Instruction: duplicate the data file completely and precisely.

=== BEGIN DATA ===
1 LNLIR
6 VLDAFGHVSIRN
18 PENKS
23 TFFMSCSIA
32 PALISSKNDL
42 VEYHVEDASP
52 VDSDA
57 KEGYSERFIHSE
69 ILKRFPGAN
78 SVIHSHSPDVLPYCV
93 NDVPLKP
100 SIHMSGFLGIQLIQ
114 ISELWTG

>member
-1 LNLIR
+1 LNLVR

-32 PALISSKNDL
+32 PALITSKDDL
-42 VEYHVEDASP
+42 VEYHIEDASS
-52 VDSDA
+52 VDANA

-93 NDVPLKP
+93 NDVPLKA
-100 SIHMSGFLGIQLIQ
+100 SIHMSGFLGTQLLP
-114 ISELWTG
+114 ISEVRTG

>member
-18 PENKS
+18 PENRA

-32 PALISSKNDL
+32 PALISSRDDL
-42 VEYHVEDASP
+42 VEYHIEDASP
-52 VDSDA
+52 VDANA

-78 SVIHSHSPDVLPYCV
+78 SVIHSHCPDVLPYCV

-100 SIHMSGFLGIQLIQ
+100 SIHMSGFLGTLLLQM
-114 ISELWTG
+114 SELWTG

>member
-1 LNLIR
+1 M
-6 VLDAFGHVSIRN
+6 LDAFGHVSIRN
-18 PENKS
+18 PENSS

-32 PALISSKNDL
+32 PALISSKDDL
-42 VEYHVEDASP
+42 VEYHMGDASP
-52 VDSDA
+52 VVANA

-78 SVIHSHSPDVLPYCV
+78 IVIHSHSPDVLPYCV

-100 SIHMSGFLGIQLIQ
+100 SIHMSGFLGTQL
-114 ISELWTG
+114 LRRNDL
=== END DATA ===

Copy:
1 LNLIR
6 VLDAFGHVSIRN
18 PENKS
23 TFFMSCSIA
32 PALISSKNDL
42 VEYHVEDASP
52 VDSDA
57 KEGYSERFIHSE
69 ILKRFPGAN
78 SVIHSHSPDVLPYCV
93 NDVPLKP
100 SIHMSGFLGIQLIQ
114 ISELWTG

>member
-1 LNLIR
+1 LNLVR

-32 PALISSKNDL
+32 PALITSKDDL
-42 VEYHVEDASP
+42 VEYHIEDASS
-52 VDSDA
+52 VDANA

-93 NDVPLKP
+93 NDVPLKA
-100 SIHMSGFLGIQLIQ
+100 SIHMSGFLGTQLLP
-114 ISELWTG
+114 ISEVRTG

>member
-18 PENKS
+18 PENRA

-32 PALISSKNDL
+32 PALISSRDDL
-42 VEYHVEDASP
+42 VEYHIEDASP
-52 VDSDA
+52 VDANA

-78 SVIHSHSPDVLPYCV
+78 SVIHSHCPDVLPYCV

-100 SIHMSGFLGIQLIQ
+100 SIHMSGFLGTLLLQM
-114 ISELWTG
+114 SELWTG

>member
-1 LNLIR
+1 M
-6 VLDAFGHVSIRN
+6 LDAFGHVSIRN
-18 PENKS
+18 PENSS

-32 PALISSKNDL
+32 PALISSKDDL
-42 VEYHVEDASP
+42 VEYHMGDASP
-52 VDSDA
+52 VVANA

-78 SVIHSHSPDVLPYCV
+78 IVIHSHSPDVLPYCV

-100 SIHMSGFLGIQLIQ
+100 SIHMSGFLGTQL
-114 ISELWTG
+114 LRRNDL